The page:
Internet Dodges a Bullet in California

California’s Legislative Affairs Office (LAO) did innovators and their customers a huge service earlier this month, when it released a report that warned of the unforeseen costs of imposing a sweeping new privacy standard.

But while the LAO may have warded off one serious threat, in one state, it’s good work won’t be enough to hold back a rising tide of economically disastrous “privacy” measures nationwide.

The time is ripe to build on what the California LAO accomplished, by conducting a nationwide study that examines the economic impacts of all proposed privacy measures – not just to governments – but to the innovative industries that they target.

The focus of the LAO study was a draft ballot initiative – backed by former State Senator Steve Peace – that would have required all Internet companies to obtain affirmative, opt-in consent before sharing virtually any customer data — even for necessary functioning of services.

The LAO may have warded off one serious threat, in one state, but it’s good work won’t be enough to hold back a rising tide of economically disastrous “privacy” measures nationwide.

Such a requirement – which would instantly become the strictest in the nation – would turn the underlying assumptions of Internet communication on their head, and endanger all the ad-supported Internet products and services we rely on today.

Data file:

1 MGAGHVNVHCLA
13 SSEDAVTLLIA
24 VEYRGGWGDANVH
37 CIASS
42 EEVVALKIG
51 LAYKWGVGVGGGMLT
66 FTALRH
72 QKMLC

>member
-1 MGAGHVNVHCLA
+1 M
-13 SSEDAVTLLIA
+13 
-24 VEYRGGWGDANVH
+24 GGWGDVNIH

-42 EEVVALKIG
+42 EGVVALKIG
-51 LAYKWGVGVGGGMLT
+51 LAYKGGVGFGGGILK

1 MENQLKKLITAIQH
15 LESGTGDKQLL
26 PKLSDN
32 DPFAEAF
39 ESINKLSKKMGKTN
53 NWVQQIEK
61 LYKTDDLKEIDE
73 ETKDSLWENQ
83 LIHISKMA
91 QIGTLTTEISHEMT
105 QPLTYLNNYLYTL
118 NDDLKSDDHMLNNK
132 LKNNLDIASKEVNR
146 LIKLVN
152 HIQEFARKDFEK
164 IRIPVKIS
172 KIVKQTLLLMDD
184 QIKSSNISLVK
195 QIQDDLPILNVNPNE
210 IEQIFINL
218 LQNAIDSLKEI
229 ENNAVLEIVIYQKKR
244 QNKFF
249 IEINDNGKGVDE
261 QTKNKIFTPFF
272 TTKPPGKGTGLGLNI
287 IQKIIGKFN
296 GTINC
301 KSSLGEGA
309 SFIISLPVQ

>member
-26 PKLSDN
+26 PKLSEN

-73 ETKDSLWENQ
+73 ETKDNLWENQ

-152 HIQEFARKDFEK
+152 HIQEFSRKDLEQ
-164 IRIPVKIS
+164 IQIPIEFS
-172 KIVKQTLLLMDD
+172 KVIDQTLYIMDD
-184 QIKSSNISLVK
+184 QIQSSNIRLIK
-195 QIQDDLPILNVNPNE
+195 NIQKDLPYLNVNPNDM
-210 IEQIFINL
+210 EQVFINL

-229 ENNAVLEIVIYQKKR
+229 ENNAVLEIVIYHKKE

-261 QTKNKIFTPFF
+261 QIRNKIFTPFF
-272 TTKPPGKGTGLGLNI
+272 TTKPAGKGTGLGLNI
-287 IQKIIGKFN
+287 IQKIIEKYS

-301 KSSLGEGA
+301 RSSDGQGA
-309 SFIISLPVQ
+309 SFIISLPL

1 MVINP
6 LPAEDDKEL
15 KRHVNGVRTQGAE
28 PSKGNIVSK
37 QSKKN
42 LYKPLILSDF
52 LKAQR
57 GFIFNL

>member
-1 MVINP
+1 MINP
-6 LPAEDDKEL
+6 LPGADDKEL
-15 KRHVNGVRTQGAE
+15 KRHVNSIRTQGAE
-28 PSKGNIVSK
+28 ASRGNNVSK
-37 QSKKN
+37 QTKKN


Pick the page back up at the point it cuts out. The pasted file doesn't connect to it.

The LAO – which looked only at what the measure would cost to implement on the government side – warned that, “Changing the presumption of harm in privacy cases would make it easier for individuals to win privacy lawsuits against state and local governments.”

The LAO’s bottom line on fiscal impact was, “Unknown but potentially significant costs to state and local governments…”

As we gather more and better data, we as an industry will be better equipped to tell the story of what’s at stake when lawmakers start muddling around with the core functions of Internet communication.

This report seems to have succeeded – at least temporarily – in pulling California back from the brink, as plans to place the measure on the ballot have been dropped.

The entire incident, including the LAO report, reveals the incalculable value of real, tangible economic data in driving intelligent policymaking.

Imagine for a moment if the LAO had looked not just at the cost to government, but to industry, non-profits, and the general public.  And imagine if the scope of the study went beyond one single legislative proposal to cover a wide range of efforts to regulate how Internet companies do business.

Such an analysis could be a powerful tool for Internet advocates and lawmakers as they work to rebuff well-intentioned but poorly conceived efforts to restrict the flow of information and commerce online.

The LAO examined only a fraction of the impact of one measure, on one state’s government, and that was enough to at least delay a serious threat to the Internet.  As we noted in our iAWFUL, California’s been rife with bad laws for citizens who use the internet.

As we gather more and better data, we as an industry will be better equipped to tell the story of what’s at stake when lawmakers start muddling around with the core functions of Internet communication.

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